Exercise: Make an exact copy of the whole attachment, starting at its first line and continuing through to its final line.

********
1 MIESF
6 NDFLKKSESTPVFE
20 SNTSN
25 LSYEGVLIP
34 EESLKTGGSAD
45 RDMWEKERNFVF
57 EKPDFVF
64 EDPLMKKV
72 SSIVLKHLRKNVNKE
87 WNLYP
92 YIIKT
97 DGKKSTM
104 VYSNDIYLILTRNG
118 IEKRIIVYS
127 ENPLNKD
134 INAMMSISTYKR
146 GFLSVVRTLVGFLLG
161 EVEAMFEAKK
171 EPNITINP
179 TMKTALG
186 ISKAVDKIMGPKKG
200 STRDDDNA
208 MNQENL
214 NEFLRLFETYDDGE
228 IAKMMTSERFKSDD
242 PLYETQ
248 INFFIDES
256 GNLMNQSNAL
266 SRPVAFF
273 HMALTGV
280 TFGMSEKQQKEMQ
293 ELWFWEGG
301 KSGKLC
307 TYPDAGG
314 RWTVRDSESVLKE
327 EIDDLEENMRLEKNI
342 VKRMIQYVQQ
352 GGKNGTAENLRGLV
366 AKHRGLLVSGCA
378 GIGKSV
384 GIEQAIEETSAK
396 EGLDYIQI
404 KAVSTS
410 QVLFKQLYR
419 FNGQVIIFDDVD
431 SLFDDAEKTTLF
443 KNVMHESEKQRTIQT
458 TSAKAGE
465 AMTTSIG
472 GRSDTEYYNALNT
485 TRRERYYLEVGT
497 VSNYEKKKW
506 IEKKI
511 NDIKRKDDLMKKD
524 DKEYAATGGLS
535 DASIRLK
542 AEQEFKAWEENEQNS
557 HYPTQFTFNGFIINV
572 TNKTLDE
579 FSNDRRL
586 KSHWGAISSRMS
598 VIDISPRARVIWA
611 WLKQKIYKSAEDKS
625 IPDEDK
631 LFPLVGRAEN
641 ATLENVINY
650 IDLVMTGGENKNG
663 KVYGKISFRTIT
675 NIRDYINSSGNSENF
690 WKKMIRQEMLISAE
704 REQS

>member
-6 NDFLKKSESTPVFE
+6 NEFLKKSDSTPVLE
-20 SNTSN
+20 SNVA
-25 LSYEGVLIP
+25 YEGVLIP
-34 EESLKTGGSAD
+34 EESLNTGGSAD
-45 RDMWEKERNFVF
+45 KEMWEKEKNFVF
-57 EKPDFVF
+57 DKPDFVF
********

1 MIESF
6 NDFLKKSESTPVFE
20 SNTSN
25 LSYEGVLIP
34 EESLKTGGSAD
45 RDMWEKERNFVF
57 EKPDFVF
64 EDPLMKKV
72 SSIVLKHLRKNVNKE
87 WNLYP
92 YIIKT
97 DGKKSTM
104 VYSNDIYLILTRNG
118 IEKRIIVYS
127 ENPLNKD
134 INAMMSISTYKR
146 GFLSVVRTLVGFLLG
161 EVEAMFEAKK
171 EPNITINP
179 TMKTALG
186 ISKAVDKIMGPKKG
200 STRDDDNA
208 MNQENL
214 NEFLRLFETYDDGE
228 IAKMMTSERFKSDD
242 PLYETQ
248 INFFIDES
256 GNLMNQSNAL
266 SRPVAFF
273 HMALTGV
280 TFGMSEKQQKEMQ
293 ELWFWEGG
301 KSGKLC
307 TYPDAGG
314 RWTVRDSESVLKE
327 EIDDLEENMRLEKNI
342 VKRMIQYVQQ
352 GGKNGTAENLRGLV
366 AKHRGLLVSGCA
378 GIGKSV
384 GIEQAIEETSAK
396 EGLDYIQI
404 KAVSTS
410 QVLFKQLYR
419 FNGQVIIFDDVD
431 SLFDDAEKTTLF
443 KNVMHESEKQRTIQT
458 TSAKAGE
465 AMTTSIG
472 GRSDTEYYNALNT
485 TRRERYYLEVGT
497 VSNYEKKKW
506 IEKKI
511 NDIKRKDDLMKKD
524 DKEYAATGGLS
535 DASIRLK
542 AEQEFKAWEENEQNS
557 HYPTQFTFNGFIINV
572 TNKTLDE
579 FSNDRRL
586 KSHWGAISSRMS
598 VIDISPRARVIWA
611 WLKQKIYKSAEDKS
625 IPDEDK
631 LFPLVGRAEN
641 ATLENVINY
650 IDLVMTGGENKNG
663 KVYGKISFRTIT
675 NIRDYINSSGNSENF
690 WKKMIRQEMLISAE
704 REQS

>member
-6 NDFLKKSESTPVFE
+6 NEFLKKSDSTPVLE
-20 SNTSN
+20 SNVA
-25 LSYEGVLIP
+25 YEGVLIP
-34 EESLKTGGSAD
+34 EESLNTGGSAD
-45 RDMWEKERNFVF
+45 KEMWEKEKNFVF
-57 EKPDFVF
+57 DKPDFVF